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News / Clark County News

Kiggins Theatre seeks online crowdfunding for a digital upgrade

Owner Dan Wyatt says the historic theater must convert or stop showing movies

By Scott Hewitt, Columbian staff writer
Published: August 19, 2013, 5:00pm

Click “Kigstarter Campaign” in the “The Present” menu at kigginstheatre.net

It’s just a novelty. It’s never going to last. Or will it?

That question has dogged every movie-technology upgrade since silents became talkies and black-and-white went Technicolor. And that’s the question dogging a timeless movie-going couple in a frankly hilarious Kickstarter video — a so-called “Kigstarter” video — posted by downtown Vancouver’s historic Kiggins movie theater.

The Kiggins is looking for an $85,000 kick from Kickstarter — which means you — by Monday if it is to join the 21st century and upgrade its movie-showing equipment from celluloid film to digital.

It’s not an elective decision, according to Kiggins owner Dan Wyatt. Wyatt said the Kiggins must “go digital or go dark” because the movie industry has decided to stop making and distributing 35 mm prints.

Click "Kigstarter Campaign" in the "The Present" menu at kigginstheatre.net

In other words, old-fashioned film is a novelty. It’s not going to last. No more deliveries of extra-large-pizza-sized canisters containing film that gets threaded through enormous reel-to-reel projectors. Sometime this year, Wyatt said, the entire industry will drop that classic format and instead start plugging sealed hard drives into state-of-the-art digital readers.

The upgrade is meant to save the industry money and curtail piracy, Wyatt said.

“It’ll all be encrypted,” he said.

But it’s sure not saving independent movie houses like Kiggins any money. Wyatt said he’s facing a bill of approximately $85,000. Otherwise, the whole movie-showing future of the Kiggins is in question. Wyatt said he’s been trying to keep his fundraising campaign positive — the clever Kigstarter video really is a hoot — but the bottom line is not so happy.

“If we don’t convert, we don’t get movies,” he said. “That’s not by choice.”

To accomplish the equipment upgrade, Kiggins is looking to this community for help. Wyatt wishes he didn’t have to resort to a Kickstarter fundraising campaign, but the bottom line is that the Kiggins’ movie-showing revenues can’t handle that big onetime bill.

“We’ve had a lot of expenses going into the business and rebranding it,” said Wyatt, who bought the Kiggins last year and has transformed it from a purveyor of third-run mainstream fare to a creative art-house cinema that punches up its showings with everything from singalongs and costume contests to trivia nights and other special events.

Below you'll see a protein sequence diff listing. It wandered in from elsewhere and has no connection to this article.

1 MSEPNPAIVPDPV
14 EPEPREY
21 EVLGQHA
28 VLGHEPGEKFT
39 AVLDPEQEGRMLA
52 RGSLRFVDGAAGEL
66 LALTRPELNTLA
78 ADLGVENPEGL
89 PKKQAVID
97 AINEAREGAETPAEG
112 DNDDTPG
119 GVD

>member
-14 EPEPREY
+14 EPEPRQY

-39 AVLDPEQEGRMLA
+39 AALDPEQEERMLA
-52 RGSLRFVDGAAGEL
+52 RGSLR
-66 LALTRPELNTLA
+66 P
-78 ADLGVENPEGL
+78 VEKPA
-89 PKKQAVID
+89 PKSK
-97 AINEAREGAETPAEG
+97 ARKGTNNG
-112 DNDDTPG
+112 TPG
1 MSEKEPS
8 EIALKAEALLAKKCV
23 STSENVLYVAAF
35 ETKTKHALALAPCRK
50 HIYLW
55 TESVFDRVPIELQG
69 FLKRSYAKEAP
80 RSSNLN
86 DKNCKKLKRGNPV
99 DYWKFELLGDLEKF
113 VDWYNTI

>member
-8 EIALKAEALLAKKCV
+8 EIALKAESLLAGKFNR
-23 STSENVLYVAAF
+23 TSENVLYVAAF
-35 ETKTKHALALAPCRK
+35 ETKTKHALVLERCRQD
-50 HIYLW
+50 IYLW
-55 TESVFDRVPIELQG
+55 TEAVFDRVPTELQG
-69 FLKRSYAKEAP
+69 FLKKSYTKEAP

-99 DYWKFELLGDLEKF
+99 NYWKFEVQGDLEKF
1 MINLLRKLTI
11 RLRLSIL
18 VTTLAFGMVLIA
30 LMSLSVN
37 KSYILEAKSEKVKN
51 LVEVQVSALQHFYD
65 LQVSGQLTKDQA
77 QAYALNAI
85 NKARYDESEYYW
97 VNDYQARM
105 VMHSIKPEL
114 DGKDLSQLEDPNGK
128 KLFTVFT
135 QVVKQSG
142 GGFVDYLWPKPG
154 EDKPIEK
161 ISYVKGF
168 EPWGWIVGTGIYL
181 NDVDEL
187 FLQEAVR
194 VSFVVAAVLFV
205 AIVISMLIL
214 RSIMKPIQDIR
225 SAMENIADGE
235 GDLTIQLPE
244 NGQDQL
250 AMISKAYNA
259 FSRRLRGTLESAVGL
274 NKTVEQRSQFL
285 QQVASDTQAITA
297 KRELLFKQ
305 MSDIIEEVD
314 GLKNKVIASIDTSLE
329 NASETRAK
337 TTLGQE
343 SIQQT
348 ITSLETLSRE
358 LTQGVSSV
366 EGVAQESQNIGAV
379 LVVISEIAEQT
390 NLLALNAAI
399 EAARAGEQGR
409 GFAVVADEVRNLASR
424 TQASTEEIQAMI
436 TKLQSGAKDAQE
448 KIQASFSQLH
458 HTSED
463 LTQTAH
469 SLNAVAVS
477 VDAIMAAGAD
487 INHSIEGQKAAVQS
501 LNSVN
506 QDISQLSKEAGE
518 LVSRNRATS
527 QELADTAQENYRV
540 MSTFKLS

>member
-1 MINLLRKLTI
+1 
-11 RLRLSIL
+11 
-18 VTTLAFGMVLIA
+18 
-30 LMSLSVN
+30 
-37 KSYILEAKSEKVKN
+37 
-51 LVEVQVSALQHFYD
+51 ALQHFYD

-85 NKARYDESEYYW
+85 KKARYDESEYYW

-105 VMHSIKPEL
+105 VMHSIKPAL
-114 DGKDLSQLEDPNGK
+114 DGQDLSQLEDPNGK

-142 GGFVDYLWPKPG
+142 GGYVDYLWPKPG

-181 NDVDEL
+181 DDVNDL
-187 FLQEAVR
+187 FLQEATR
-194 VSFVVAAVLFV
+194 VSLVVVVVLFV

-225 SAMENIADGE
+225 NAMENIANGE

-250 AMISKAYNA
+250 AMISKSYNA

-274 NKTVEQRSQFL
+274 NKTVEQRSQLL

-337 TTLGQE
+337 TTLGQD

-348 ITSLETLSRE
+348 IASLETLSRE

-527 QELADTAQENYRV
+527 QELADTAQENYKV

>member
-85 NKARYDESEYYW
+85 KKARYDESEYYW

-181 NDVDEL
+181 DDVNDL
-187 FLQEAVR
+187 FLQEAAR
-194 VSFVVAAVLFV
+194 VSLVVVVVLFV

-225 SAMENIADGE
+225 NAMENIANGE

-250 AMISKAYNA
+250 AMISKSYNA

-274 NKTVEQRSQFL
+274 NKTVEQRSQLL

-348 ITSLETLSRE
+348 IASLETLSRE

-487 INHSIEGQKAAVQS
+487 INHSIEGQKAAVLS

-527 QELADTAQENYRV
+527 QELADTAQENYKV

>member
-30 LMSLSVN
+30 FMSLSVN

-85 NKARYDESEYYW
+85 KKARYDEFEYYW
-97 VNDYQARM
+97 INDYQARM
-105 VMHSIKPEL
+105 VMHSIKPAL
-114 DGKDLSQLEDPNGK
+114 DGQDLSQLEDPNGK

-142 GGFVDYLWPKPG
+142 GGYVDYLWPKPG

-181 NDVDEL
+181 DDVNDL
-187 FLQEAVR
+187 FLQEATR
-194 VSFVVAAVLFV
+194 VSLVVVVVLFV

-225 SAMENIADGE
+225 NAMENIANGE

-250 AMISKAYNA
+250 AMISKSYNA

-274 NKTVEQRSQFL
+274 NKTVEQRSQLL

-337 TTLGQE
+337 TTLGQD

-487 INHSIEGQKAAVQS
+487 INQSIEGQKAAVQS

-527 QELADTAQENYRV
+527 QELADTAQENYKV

Even so, Wyatt said, the community has not showed up the way he wished it would.

“We were hoping for more of a revenue turnaround, but we haven’t really seen that revenue,” said Wyatt.

That’s why he turned to Kickstarter, which has helped some other “beloved community theaters” make this expensive transition, he said.

“I put this off as long as I could. This is the right time to not put it off anymore,” Wyatt said.

To help out, visit the Kiggins’ site, kigginstheatre.net, or go directly to the Kickstarter site at http://kickstarter.com/projects/1115015686/help-support-the-kiggins-theatre-to-go-digital.

As of Monday evening, the Kickstarter campaign was more than halfway to its goal, with 443 backers pledging more than $59,000. A couple of those pledges have been in the $10,000 range, Wyatt said.

“We’ve gotten a couple of really big donations and we’ve gotten another potential one or two,” Wyatt said. He said he plans to spend this week spreading the word to his downtown business neighbors that they can earn a year’s worth of pre-show onscreen advertising by pledging $1,200.

If you want to pledge a little less, you can name a Kiggins seat for $500. If you want to pledge a lot less — from $150 down to $15 — various packages of movie tickets, popcorn and candy, T-shirts and more are available.

But if you want to pledge a whole lot more — $10,000 or upwards — you can buy naming rights for the box office or even the whole auditorium for a five-year term.

“We’re within $30,000 of our goal,” said Wyatt on Monday morning. “This is something we need to do to continue to be a movie house.”